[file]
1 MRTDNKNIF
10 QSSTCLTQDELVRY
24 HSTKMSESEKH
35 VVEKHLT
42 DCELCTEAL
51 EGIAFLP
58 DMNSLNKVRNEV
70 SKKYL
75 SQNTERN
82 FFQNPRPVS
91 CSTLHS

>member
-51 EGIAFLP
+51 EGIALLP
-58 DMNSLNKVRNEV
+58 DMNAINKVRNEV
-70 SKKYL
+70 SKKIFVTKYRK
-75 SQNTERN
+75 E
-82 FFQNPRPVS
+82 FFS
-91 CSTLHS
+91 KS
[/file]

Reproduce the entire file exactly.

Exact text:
1 MRTDNKNIF
10 QSSTCLTQDELVRY
24 HSTKMSESEKH
35 VVEKHLT
42 DCELCTEAL
51 EGIAFLP
58 DMNSLNKVRNEV
70 SKKYL
75 SQNTERN
82 FFQNPRPVS
91 CSTLHS

>member
-51 EGIAFLP
+51 EGIALLP
-58 DMNSLNKVRNEV
+58 DMNAINKVRNEV
-70 SKKYL
+70 SKKIFVTKYRK
-75 SQNTERN
+75 E
-82 FFQNPRPVS
+82 FFS
-91 CSTLHS
+91 KS